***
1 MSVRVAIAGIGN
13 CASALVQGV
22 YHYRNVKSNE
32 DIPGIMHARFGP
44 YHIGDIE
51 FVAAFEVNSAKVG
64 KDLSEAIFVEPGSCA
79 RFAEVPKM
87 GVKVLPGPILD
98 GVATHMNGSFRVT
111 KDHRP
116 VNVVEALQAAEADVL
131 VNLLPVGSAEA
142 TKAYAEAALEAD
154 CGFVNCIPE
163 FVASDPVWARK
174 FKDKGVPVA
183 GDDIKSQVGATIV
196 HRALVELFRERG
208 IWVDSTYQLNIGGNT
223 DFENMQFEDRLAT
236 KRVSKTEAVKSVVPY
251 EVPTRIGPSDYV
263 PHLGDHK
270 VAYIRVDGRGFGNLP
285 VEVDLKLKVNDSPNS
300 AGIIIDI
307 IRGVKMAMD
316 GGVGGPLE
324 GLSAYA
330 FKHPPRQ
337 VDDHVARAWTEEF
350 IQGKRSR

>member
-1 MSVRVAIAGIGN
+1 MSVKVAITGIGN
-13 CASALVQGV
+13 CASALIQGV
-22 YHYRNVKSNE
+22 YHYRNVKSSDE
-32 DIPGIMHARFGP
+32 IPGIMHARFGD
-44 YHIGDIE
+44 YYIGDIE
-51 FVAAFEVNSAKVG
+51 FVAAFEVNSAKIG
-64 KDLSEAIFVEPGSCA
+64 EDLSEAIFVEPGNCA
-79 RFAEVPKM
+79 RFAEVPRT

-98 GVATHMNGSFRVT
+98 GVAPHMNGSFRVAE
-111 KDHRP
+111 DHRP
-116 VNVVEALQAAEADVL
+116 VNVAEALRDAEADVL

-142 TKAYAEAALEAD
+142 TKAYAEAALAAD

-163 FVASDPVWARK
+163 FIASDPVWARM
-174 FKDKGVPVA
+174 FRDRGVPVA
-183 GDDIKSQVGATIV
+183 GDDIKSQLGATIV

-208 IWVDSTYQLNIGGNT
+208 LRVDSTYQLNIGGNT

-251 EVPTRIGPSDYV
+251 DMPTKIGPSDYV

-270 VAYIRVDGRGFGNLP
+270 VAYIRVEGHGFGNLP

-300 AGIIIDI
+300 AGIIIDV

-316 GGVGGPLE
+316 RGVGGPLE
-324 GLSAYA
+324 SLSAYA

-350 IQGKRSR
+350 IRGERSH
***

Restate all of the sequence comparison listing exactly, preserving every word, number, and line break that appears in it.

1 MSVRVAIAGIGN
13 CASALVQGV
22 YHYRNVKSNE
32 DIPGIMHARFGP
44 YHIGDIE
51 FVAAFEVNSAKVG
64 KDLSEAIFVEPGSCA
79 RFAEVPKM
87 GVKVLPGPILD
98 GVATHMNGSFRVT
111 KDHRP
116 VNVVEALQAAEADVL
131 VNLLPVGSAEA
142 TKAYAEAALEAD
154 CGFVNCIPE
163 FVASDPVWARK
174 FKDKGVPVA
183 GDDIKSQVGATIV
196 HRALVELFRERG
208 IWVDSTYQLNIGGNT
223 DFENMQFEDRLAT
236 KRVSKTEAVKSVVPY
251 EVPTRIGPSDYV
263 PHLGDHK
270 VAYIRVDGRGFGNLP
285 VEVDLKLKVNDSPNS
300 AGIIIDI
307 IRGVKMAMD
316 GGVGGPLE
324 GLSAYA
330 FKHPPRQ
337 VDDHVARAWTEEF
350 IQGKRSR

>member
-1 MSVRVAIAGIGN
+1 MSVKVAITGIGN
-13 CASALVQGV
+13 CASALIQGV
-22 YHYRNVKSNE
+22 YHYRNVKSSDE
-32 DIPGIMHARFGP
+32 IPGIMHARFGD
-44 YHIGDIE
+44 YYIGDIE
-51 FVAAFEVNSAKVG
+51 FVAAFEVNSAKIG
-64 KDLSEAIFVEPGSCA
+64 EDLSEAIFVEPGNCA
-79 RFAEVPKM
+79 RFAEVPRT

-98 GVATHMNGSFRVT
+98 GVAPHMNGSFRVAE
-111 KDHRP
+111 DHRP
-116 VNVVEALQAAEADVL
+116 VNVAEALRDAEADVL

-142 TKAYAEAALEAD
+142 TKAYAEAALAAD

-163 FVASDPVWARK
+163 FIASDPVWARM
-174 FKDKGVPVA
+174 FRDRGVPVA
-183 GDDIKSQVGATIV
+183 GDDIKSQLGATIV

-208 IWVDSTYQLNIGGNT
+208 LRVDSTYQLNIGGNT

-251 EVPTRIGPSDYV
+251 DMPTKIGPSDYV

-270 VAYIRVDGRGFGNLP
+270 VAYIRVEGHGFGNLP

-300 AGIIIDI
+300 AGIIIDV

-316 GGVGGPLE
+316 RGVGGPLE
-324 GLSAYA
+324 SLSAYA

-350 IQGKRSR
+350 IRGERSH